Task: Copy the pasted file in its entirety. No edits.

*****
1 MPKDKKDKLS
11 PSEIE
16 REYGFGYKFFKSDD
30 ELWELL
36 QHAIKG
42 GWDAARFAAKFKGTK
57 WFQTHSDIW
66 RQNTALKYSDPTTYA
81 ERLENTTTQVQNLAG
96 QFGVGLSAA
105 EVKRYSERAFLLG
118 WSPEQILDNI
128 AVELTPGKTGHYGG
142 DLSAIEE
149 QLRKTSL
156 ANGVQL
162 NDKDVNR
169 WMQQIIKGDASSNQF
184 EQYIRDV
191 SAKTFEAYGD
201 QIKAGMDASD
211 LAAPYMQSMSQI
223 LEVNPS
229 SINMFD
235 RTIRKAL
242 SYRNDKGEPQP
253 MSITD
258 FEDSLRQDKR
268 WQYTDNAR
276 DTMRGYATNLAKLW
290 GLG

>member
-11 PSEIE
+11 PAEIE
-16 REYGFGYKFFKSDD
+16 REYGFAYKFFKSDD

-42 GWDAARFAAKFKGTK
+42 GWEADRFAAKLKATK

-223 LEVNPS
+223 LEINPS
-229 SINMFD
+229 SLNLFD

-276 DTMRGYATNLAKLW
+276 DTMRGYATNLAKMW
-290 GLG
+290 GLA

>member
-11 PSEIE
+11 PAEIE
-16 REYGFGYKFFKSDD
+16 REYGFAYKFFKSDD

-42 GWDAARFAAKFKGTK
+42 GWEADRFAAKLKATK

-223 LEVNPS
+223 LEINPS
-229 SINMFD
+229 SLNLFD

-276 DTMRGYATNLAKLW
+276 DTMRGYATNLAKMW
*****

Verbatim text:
1 MPKDKKDKLS
11 PSEIE
16 REYGFGYKFFKSDD
30 ELWELL
36 QHAIKG
42 GWDAARFAAKFKGTK
57 WFQTHSDIW
66 RQNTALKYSDPTTYA
81 ERLENTTTQVQNLAG
96 QFGVGLSAA
105 EVKRYSERAFLLG
118 WSPEQILDNI
128 AVELTPGKTGHYGG
142 DLSAIEE
149 QLRKTSL
156 ANGVQL
162 NDKDVNR
169 WMQQIIKGDASSNQF
184 EQYIRDV
191 SAKTFEAYGD
201 QIKAGMDASD
211 LAAPYMQSMSQI
223 LEVNPS
229 SINMFD
235 RTIRKAL
242 SYRNDKGEPQP
253 MSITD
258 FEDSLRQDKR
268 WQYTDNAR
276 DTMRGYATNLAKLW
290 GLG

>member
-11 PSEIE
+11 PAEIE
-16 REYGFGYKFFKSDD
+16 REYGFAYKFFKSDD

-42 GWDAARFAAKFKGTK
+42 GWEADRFAAKLKATK

-223 LEVNPS
+223 LEINPS
-229 SINMFD
+229 SLNLFD

-276 DTMRGYATNLAKLW
+276 DTMRGYATNLAKMW
-290 GLG
+290 GLA

>member
-11 PSEIE
+11 PAEIE
-16 REYGFGYKFFKSDD
+16 REYGFAYKFFKSDD

-42 GWDAARFAAKFKGTK
+42 GWEADRFAAKLKATK

-223 LEVNPS
+223 LEINPS
-229 SINMFD
+229 SLNLFD

-276 DTMRGYATNLAKLW
+276 DTMRGYATNLAKMW